Bernstein’s Steven Winoker takes a look at the two new companies Monday.  He reiterated a Market Perform rating on Danaher but raised his price target $4 to $112.

He explains:

We expect Danaher RemainCo to trade at a higher multiple given its higher recurring revenue and less cyclical portfolio. Fortive should still trade at a premium multiple, though lower, based on its solid portfolio anchored by an acquisitive growth strategy. Because DHR shareholders will receive 1 share of Fortive for every 2 shares of Danaher, the $48 is divided by 2 before being added onto the $88.

He writes that the “when issued’ market gives investors a first indication of relative valuation, and there will actually be a third security trading until next month:

For three weeks through Friday, July 1st, the “when issued” period, there will be three securities trading – FTV WI, DHR WI, and DHR. The “when issued” period ends on Friday, July 1st , which is the last trading day before the July 2nd distribution date. Legacy DHR stock will not see a price adjustment during the “when issued” period, and there will be three markets for Danaher securities during this time frame. On Tuesday, July 5th, FTV and DHR will commence regular-way trading, and there will be only two securities.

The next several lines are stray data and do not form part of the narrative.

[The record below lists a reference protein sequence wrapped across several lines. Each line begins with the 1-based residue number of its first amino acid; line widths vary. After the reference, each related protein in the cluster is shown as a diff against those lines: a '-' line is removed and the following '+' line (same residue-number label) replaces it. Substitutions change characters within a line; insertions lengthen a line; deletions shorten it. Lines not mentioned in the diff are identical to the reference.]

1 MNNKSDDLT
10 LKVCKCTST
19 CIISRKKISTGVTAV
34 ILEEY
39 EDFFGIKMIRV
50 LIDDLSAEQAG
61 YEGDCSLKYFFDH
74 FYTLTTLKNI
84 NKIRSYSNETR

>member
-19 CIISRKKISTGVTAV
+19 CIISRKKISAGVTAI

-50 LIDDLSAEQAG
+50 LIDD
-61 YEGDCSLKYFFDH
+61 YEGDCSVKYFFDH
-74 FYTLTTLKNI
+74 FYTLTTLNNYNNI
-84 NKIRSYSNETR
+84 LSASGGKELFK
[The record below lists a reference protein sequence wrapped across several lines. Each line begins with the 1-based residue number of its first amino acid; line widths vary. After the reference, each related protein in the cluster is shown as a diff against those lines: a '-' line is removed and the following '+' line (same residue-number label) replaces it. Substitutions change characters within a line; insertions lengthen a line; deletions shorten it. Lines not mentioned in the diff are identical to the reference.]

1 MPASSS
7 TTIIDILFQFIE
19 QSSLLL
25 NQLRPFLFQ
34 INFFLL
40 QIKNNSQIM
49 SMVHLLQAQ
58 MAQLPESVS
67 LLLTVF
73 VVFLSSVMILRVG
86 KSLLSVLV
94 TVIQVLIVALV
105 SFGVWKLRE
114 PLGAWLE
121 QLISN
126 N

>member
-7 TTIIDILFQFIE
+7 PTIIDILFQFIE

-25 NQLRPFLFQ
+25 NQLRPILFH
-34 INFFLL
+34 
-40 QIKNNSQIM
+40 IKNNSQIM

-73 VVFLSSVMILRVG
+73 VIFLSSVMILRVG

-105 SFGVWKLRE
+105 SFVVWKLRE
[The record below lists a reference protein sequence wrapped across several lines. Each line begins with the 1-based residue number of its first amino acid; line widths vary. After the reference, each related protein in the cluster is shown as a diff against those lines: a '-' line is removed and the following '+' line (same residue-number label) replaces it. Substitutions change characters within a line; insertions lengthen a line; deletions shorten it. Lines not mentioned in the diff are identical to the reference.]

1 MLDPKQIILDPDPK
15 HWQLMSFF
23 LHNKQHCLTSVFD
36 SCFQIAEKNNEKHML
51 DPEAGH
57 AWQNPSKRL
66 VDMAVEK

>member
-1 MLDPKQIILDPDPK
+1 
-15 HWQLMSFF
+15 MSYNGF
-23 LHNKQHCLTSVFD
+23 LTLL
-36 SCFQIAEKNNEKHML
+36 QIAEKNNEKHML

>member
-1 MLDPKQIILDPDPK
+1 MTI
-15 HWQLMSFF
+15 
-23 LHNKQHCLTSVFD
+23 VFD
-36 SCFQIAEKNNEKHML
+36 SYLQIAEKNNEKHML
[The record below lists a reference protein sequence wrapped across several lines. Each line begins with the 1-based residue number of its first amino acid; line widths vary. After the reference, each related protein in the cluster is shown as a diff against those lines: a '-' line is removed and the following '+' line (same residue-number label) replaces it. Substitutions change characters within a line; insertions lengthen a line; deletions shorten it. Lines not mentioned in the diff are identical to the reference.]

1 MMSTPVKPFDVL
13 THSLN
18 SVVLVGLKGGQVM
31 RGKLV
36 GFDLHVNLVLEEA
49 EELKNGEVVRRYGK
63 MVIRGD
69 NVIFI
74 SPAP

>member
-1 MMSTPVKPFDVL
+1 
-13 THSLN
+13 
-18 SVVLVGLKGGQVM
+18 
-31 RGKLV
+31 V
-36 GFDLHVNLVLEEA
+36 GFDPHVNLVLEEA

Danaher shares are down 0.4% to $98.88 in recent trading.

 

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Specialty Pharma: Perrigo and Endo Would Be ‘Logical’ Spin-Merger Partners, Probably Won’t Happen

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Leerink’s Jason Gerberry and team contend that Perrigo (PRGO) and Endo International (ENDP) would “make for logical spin-merger partners” but say the odds of “such a deal are low.” They explain:

Bottom Line: We remain MP on both Perrigo and Endo, but in this report we review each company’s strategic options and view Perrigo as having better optionality. Our sum-of-the-parts analysis suggests Perrigo should trade at $110 (or +11% above current price), but we view the odds of Perrigo splitting apart its three business units as low. We examined the value of Perrigo’s consumer and pharma businesses based on comparators in each market segment. For Endo, we would not anticipate divestiture of non-core assets fetching a meaningful premium, and sale of the company looks unlikely to us given the limited number of strategic buyers in the market for a large generic pharma deal. In our view, Perrigo’s pharma unit & Endo make for logical spin-merger partners, otherwise known as a RMT (Reverse Morris Trust), and we could see Endo’s equity stake appreciating ~20% on a 12-month PT with better prospects for upside than remaining a stand-alone company. However, we believe the odds of Perrigo’s structuring such a deal are low, as Perrigo views the pharma business as core and synergistic with its consumer business…we believe another difficult quarter or two would likely escalate shareholder pressure to create value through restructuring options.

Shares of Perrigo have advanced 0.4% to $98.90, while Endo International has risen 0.8% to $16.61.